Now, three difficult months later, she was here.
Closing the gate behind her car, so that the sheep wouldn’t stray into the yard from their nearby paddock, Kit paused for a few moments, purely to appreciate her new surroundings.
It was early afternoon, and a colony of sulphur-crested cockatoos was squabbling up in the big eucalyptus trees by the creek. The hens were strutting about their run, poking their beaks at kitchen scraps and grain. Kit had collected seven eggs first thing this morning, and had eaten two of them for breakfast, relishing the fresh taste of the thick, golden yolks.
A line of old pepper trees ran along the fence, shading it with their frond-like leaves. Kit picked a handful of the dusky pink, paper-skinned corns, breathed in their spicy fragrance then let them trickle through her fingers to the ground. One of the farm cats, a black and white neutered tom named Sid, padded up to her on his silent, fastidious paws and sniffed her legs.
In the distance, there were rolling yellow wheatfields and sheep paddocks, and just out of view on the flatter and more fertile land closer to the river, the brighter greens of vineyards and citrus groves. The rocky hills were hazed with blue, and there came the faint sound of a tractor. Just the smell of the air was a balm to her spirits. A breeze lifted some strands of hair from her neck, and the sun shone on her back.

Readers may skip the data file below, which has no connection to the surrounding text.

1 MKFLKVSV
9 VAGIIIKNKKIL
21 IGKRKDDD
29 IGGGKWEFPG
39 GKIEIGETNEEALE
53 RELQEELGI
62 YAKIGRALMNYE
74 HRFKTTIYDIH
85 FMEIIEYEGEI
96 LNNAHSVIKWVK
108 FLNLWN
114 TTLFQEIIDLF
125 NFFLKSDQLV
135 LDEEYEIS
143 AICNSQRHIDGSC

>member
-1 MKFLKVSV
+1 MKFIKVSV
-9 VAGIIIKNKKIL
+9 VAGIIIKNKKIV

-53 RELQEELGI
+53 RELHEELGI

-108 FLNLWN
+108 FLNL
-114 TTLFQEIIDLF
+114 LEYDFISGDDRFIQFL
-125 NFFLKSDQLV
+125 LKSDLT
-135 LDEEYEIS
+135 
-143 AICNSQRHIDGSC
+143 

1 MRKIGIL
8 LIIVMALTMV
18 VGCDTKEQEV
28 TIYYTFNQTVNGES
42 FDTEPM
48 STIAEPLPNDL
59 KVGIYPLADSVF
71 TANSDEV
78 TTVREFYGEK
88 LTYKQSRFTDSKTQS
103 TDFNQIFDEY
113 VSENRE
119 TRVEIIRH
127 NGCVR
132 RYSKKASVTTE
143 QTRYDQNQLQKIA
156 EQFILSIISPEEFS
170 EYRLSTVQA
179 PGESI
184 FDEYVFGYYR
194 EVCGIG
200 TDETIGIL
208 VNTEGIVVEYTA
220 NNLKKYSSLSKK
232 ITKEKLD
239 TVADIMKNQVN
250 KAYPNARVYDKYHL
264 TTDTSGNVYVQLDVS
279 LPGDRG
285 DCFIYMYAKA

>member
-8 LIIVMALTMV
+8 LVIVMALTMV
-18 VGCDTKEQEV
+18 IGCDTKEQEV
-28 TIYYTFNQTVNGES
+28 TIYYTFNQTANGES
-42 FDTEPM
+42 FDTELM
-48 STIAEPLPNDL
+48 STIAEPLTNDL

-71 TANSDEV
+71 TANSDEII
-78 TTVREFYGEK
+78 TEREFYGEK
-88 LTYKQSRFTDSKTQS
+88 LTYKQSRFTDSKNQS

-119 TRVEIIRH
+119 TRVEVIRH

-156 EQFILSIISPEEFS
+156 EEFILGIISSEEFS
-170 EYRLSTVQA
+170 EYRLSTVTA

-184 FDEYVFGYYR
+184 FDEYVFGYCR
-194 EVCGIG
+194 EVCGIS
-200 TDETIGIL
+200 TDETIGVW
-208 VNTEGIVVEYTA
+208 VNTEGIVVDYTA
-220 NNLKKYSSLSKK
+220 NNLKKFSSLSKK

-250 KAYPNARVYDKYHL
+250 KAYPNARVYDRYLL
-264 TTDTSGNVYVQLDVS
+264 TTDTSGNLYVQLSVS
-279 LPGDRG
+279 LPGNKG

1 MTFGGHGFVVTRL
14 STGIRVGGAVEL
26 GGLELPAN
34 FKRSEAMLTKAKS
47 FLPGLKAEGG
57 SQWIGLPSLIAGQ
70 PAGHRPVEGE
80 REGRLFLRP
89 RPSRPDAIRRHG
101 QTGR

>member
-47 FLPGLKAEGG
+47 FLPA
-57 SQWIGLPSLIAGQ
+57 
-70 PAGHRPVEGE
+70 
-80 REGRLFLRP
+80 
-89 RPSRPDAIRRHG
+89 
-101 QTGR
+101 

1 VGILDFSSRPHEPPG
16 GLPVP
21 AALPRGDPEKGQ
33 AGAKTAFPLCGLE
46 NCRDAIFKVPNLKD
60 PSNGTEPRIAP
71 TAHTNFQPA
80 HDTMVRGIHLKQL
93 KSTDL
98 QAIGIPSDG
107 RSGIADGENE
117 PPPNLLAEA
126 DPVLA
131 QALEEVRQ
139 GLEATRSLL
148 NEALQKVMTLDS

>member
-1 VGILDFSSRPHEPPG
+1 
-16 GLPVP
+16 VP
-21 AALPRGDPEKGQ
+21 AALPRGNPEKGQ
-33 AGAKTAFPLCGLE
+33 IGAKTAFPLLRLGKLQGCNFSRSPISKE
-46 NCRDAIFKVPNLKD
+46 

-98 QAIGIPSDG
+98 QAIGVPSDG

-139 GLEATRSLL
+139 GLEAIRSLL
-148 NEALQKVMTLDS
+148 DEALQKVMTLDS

She’d spent the morning grocery shopping and running errands in town, before grabbing a quick lunch at the Glenfallon Bakery Café, in Glenfallon’s main street. She would be starting her first shift at the hospital in an hour, which meant that there was time for a cup of tea at home before she changed into her uniform and left for work.
An unfamiliar car was already parked on the grass in the shade of the pepper trees. Aunt Helen had company, Kit realised. Gathering several bags of groceries in her arms, she went into the kitchen. The squeak and bang of the screen door announced her arrival, but Helen and her visitor must have heard the car a minute or two earlier as well.
They were through in the sitting room, basking in a shaft of warm autumn sun that fell across the twin armchairs. Putting down the groceries and starting to unpack, Kit caught a glimpse of an older woman, who was moving her hands expressively in the air as she spoke.
‘I can’t understand a woman not wanting children but, there, that’s my prejudice, I know. The point is, Gian wanted them, and that’s an incompatibility you can’t get around, can you? Gian was willing to live in Sydney, but that wasn’t much use when they couldn’t agree on the question of a family. It’s already more than a year since their divorce was finalised.’
‘Life was simpler, in some ways, when we were young, wasn’t it?’ Aunt Helen agreed. ‘We had fewer choices!’ Then she raised her voice. ‘Kit?’
‘Just unpacking the shopping,’ Kit called back.
‘Don’t. Come and have a cuppa with us instead.’
Further persuasion was not required. Kit grabbed a nice big mug from the draining basket and went through.
‘Freddie, this is my niece Katherine, whom we always call Kit,’ Aunt Helen said. ‘Kit, this is Federica Di Luzio, our neighbour a couple of kilometres down the road.’
‘Oh, the vineyard?’